Medicina (Kaunas) 2009; 45 (12): 1000-1012

Contents Visas straipsnis lietuvių kalba  

Associations between mortality and alcohol consumption in Lithuanian population

Vilius Grabauskas, Remigijus Prochorskas, Aurelijus Veryga

Department of Preventive Medicine, Kaunas University of Medicine, Lithuania

Key words: mortality; alcohol consumption; international comparisons; health policy.

Summary. The objective of the study was to assess alcohol-related mortality that potentially might explain an increasing trend in overall mortality of Lithuanian population, which started after 2000 and peaked in 2005.

Material and methods. An empiric analysis of national mortality and other statistical data as well as their international comparisons.

Results. An analysis of available data clearly indicates that a decline in mortality in 1998–2000, i.e. during the beginning of the National Programme of Health, as well as its increase in 2001 and 2005 were predominantly determined by cause-specific deaths of two groups: deaths from diseases of the circulatory system (mainly ischemic heart disease) and alcohol consumption-related deaths (liver cirrhosis, accidental poisoning by alcohol, accidents, etc.). A certain proportion of deaths, which were caused by alcohol, were wrongly assigned to the deaths from diseases of the circulatory system due to uncertainties in filling-in death certificates. By approximate estimates, at least one-quarter of increase in all-cause mortality between 2002–2004 and 2005–2007 could be explained by an increase in alcohol consumption, accounting for additional 880 deaths on average per year. In the year 2007, 12.6% (n=5760) of all deaths were somehow related to alcohol consumption.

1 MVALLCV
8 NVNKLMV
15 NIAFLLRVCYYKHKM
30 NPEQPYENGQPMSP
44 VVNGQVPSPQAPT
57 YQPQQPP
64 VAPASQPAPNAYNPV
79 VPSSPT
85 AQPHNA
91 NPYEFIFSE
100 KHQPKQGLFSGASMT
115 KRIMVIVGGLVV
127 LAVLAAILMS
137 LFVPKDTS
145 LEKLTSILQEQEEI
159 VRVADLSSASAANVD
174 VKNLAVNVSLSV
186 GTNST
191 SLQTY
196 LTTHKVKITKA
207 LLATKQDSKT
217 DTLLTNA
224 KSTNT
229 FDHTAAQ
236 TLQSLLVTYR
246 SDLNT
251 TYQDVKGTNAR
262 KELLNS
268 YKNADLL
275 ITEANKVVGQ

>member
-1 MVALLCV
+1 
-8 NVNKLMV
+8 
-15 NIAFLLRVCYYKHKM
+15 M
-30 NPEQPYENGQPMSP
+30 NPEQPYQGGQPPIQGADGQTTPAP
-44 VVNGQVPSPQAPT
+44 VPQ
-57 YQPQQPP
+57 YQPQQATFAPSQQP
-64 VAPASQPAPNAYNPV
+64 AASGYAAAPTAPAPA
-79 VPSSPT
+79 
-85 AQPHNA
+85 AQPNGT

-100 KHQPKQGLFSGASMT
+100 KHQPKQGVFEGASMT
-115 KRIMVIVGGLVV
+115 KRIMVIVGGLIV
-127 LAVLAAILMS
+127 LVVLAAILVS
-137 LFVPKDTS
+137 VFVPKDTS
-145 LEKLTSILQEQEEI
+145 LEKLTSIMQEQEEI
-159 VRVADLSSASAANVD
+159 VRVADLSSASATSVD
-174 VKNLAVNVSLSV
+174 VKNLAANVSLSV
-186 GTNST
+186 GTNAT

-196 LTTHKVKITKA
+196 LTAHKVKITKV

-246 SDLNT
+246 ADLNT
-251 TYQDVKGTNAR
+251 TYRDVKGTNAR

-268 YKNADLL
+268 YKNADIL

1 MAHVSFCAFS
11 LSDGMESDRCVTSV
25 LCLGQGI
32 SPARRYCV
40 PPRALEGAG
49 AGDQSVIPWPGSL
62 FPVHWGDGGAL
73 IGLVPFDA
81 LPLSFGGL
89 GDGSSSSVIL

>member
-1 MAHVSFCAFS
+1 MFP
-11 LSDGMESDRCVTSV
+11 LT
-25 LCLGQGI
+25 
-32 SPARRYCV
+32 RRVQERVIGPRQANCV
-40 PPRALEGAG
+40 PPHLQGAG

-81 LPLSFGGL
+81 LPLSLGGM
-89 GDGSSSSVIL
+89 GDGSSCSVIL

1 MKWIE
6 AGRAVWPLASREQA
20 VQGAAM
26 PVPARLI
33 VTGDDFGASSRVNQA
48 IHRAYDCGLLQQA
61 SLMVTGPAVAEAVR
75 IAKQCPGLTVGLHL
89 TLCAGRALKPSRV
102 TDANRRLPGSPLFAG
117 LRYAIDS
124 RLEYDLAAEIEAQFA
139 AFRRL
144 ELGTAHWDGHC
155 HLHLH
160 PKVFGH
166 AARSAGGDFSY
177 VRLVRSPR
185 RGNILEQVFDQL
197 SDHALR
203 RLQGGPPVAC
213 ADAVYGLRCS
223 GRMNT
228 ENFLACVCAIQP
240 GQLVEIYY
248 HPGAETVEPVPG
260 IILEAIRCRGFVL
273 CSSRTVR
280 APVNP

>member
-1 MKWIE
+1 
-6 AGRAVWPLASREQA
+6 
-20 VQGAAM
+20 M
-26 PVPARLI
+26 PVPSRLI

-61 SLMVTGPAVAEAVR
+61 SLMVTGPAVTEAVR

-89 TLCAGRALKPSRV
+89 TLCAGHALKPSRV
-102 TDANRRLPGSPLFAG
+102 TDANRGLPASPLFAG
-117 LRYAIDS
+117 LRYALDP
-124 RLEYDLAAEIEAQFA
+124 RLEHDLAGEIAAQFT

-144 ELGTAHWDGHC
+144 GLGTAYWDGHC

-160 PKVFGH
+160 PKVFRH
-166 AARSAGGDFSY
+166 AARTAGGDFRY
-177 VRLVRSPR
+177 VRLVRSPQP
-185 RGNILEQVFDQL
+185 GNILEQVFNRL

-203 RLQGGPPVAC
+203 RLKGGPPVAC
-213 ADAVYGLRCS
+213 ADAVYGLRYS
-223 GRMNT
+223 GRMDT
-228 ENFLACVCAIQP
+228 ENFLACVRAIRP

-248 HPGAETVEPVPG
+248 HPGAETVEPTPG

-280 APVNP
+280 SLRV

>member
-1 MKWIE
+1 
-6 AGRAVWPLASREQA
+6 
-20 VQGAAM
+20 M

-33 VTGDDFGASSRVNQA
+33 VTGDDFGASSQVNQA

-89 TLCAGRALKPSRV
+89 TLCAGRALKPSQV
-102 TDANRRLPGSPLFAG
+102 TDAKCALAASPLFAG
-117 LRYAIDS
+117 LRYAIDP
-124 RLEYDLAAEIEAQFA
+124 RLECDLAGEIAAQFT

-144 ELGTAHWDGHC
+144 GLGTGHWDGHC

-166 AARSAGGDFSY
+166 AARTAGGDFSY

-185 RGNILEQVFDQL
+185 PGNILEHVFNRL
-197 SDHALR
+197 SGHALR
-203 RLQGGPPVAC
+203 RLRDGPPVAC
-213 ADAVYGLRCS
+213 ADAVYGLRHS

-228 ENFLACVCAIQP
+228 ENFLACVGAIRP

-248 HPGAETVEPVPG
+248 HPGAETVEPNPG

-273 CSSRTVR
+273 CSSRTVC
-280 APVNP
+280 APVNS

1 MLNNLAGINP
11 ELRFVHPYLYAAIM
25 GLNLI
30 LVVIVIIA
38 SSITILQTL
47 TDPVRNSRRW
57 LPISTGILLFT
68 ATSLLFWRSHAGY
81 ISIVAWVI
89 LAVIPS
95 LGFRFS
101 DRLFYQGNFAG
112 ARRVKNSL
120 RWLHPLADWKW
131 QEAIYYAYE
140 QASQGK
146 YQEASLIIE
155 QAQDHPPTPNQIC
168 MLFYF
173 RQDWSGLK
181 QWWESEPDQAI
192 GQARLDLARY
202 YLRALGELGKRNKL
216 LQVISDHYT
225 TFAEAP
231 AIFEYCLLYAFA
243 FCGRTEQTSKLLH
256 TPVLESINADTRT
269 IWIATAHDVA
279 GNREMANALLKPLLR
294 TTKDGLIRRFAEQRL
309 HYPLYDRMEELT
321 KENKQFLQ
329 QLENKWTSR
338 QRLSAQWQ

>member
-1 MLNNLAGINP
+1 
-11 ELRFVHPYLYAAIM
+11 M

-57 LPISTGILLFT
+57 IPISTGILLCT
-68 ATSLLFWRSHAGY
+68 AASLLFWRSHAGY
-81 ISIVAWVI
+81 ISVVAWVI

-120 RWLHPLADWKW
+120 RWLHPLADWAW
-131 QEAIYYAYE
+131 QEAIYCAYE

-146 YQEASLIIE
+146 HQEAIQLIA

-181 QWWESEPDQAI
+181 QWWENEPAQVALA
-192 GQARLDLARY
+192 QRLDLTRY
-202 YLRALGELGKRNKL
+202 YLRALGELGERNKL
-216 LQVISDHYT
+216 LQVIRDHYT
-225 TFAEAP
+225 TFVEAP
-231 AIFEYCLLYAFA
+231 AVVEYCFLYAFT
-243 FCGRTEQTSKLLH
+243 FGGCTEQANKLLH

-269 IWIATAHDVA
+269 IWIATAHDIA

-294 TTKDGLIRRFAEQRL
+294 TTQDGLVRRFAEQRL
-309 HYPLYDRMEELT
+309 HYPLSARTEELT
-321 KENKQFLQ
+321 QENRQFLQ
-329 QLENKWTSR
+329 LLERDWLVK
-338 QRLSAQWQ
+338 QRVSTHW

A comparative analysis demonstrated that mortality and alcohol consumption trends were going in parallel over the last decade. The systemic decline in mortality observed in Lithuania from 1995 stopped in 2000 after a decrease in alcohol taxes, which resulted in an increase in alcohol accessibility and consumption. An average annual increase in alcohol consumption over the period of 2001–2004 was 7%; it increased up to 17% in 2005 and accounted for 12% annual increase on average within 2005–2007.

Conclusions. Negative trends in alcohol-related morbidity and mortality in Lithuanian population most notably registered in 2001 and 2005 were largely influenced by uncontrollable increase in alcohol consumption over the last decade. Economic and commercial arguments in decision-making process that neglected health interest of Lithuanian population (decrease of alcohol taxes in 1999, other factors increasing alcohol accessibility and consumption) were those counteracting the implementation of balanced health policy in the country.

Correspondence to V. Grabauskas, Department of Preventive Medicine, Kaunas University of Medicine, A. Mickevičiaus 9, 44307 Kaunas, Lithuania. E-mail:

Received 2 November 2009, accepted 4 December 2009